Each time an ad plays, playback engine 128 executes an ad enforcement state machine, for example, to report this event to content insertion engine 140. The insertion engine 140, in turn, periodically reports the ad playback to a web service (e.g. externally to remote media service 116) for use in rotating the ads, generating tracking statistics, etc. Upon completion of the playback of predetermined media content 134 (or a few seconds before it ends), the client acquires a token, for example, in response to the playback event and queues the selected media content 126 for playback using, for example, the MediaCenter.PlayMediaEx method.
The semantics described above may be enforced using, for example, a state machine that executes in the background while playback is in progress.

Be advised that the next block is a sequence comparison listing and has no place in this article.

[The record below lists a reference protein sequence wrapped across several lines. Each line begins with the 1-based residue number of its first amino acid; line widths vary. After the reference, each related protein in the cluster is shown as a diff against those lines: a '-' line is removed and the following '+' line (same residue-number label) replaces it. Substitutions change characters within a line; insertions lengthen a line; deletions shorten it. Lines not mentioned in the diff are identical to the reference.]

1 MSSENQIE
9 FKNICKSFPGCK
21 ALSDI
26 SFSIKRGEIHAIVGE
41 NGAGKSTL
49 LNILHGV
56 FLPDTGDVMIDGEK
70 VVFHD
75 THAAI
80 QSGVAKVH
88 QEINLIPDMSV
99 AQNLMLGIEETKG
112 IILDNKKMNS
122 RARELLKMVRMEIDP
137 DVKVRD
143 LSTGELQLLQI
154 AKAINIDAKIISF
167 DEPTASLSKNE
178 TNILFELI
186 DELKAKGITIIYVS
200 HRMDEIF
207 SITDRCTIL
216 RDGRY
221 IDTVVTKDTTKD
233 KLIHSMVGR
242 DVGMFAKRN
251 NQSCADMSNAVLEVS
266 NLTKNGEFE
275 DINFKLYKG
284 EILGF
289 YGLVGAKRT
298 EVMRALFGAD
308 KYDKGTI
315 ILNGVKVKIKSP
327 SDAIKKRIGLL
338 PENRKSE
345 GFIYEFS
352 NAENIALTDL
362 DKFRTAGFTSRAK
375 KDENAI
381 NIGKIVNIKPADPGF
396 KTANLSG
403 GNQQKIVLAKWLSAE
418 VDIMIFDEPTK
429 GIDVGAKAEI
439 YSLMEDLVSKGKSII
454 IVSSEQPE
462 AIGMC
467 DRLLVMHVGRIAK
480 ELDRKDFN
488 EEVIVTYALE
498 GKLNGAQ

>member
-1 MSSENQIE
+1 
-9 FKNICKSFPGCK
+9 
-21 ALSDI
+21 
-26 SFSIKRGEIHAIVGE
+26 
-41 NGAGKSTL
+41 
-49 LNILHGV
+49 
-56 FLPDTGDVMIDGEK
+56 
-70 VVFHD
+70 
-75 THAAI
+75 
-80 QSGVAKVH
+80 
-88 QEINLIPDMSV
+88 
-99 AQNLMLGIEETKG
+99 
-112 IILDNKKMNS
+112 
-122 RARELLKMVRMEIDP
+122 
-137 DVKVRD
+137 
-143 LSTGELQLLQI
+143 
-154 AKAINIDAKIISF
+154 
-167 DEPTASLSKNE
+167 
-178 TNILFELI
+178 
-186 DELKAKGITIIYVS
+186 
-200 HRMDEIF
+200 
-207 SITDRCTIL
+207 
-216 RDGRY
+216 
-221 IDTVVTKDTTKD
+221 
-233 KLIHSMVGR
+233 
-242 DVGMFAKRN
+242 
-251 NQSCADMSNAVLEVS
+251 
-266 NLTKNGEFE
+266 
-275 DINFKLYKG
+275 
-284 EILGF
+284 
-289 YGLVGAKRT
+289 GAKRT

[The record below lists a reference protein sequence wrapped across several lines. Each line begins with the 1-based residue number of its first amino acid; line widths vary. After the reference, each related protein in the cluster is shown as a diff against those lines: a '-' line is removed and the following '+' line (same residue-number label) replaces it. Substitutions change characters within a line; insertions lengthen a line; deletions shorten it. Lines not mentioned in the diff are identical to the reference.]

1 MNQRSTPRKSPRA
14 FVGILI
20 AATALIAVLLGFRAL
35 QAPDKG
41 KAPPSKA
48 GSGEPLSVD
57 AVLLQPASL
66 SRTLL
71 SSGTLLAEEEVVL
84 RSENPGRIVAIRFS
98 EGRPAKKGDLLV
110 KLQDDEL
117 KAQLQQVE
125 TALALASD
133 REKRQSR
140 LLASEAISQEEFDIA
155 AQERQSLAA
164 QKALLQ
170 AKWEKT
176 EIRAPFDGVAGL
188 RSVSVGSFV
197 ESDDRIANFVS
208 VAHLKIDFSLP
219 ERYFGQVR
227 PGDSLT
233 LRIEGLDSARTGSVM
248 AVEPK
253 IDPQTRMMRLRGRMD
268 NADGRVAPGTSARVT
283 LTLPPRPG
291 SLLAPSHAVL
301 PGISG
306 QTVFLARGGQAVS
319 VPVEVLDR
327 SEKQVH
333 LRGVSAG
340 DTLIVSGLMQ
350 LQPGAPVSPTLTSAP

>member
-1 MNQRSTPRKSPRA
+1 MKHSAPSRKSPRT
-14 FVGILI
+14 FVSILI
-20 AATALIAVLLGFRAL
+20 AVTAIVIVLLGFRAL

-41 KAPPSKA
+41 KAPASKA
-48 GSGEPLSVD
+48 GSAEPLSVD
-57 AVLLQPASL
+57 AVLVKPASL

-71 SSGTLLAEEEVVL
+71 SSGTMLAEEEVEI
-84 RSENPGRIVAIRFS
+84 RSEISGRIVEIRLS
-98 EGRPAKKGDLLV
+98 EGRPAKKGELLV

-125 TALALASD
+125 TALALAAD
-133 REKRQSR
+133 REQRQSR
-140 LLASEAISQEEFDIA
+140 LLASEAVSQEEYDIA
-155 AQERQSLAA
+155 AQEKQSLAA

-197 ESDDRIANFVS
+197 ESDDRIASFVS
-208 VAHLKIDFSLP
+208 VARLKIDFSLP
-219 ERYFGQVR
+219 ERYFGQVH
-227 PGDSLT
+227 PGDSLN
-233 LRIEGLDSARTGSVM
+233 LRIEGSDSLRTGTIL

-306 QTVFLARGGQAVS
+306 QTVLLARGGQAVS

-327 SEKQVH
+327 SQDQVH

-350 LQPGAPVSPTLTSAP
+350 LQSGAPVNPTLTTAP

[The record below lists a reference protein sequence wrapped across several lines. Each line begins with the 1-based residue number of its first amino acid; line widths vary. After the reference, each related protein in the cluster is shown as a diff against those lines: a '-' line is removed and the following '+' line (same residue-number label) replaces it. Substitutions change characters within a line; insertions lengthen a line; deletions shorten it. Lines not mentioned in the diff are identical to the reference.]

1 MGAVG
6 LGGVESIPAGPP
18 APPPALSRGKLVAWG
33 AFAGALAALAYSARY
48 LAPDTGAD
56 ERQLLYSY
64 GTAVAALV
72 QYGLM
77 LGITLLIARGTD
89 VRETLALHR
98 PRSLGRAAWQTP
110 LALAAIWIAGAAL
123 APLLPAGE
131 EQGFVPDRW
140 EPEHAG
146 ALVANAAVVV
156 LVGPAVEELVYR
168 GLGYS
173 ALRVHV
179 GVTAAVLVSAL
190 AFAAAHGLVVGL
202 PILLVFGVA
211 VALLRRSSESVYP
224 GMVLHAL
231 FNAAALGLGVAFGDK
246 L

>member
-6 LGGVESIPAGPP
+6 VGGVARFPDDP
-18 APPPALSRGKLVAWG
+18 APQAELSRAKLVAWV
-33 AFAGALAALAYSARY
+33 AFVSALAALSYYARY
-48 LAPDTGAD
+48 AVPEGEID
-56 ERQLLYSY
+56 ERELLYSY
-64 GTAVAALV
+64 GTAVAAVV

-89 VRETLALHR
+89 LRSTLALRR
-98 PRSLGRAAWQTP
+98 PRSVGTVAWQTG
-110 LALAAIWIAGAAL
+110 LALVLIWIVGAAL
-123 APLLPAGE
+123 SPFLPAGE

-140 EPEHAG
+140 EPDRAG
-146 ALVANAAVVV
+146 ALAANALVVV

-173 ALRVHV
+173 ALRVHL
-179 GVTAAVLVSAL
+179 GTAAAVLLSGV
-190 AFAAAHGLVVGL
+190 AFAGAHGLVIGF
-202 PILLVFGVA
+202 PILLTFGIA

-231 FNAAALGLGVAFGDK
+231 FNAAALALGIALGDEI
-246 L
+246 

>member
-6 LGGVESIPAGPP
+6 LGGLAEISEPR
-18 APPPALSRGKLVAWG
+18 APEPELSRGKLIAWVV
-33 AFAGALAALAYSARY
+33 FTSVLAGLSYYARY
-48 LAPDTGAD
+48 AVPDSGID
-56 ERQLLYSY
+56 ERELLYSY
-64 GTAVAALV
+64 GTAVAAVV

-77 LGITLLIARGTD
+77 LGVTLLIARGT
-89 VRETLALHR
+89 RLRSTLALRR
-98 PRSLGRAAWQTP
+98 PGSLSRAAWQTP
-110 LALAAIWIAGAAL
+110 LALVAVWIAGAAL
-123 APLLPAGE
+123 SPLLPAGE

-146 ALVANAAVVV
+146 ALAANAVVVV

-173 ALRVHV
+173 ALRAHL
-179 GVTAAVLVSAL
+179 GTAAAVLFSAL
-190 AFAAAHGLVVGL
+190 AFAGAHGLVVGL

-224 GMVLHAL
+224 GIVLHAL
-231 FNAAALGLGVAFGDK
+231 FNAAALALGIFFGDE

The exemplary operating environment illustrated in
Communication media typically embody computer readable instructions, data structures, program modules, or other data in a modulated data signal such as a carrier wave or other transport mechanism and include any information delivery media. Those skilled in the art are familiar with the modulated data signal, which has one or more of its characteristics set or changed in such a manner as to encode information in the signal. Wired media, such as a wired network or direct-wired connection, and wireless media, such as acoustic, RF, infrared, and other wireless media, are examples of communication media. Combinations of any of the above are also included within the scope of computer readable media. The computing device includes or has access to computer storage media in the form of removable and/or non-removable, volatile and/or nonvolatile memory.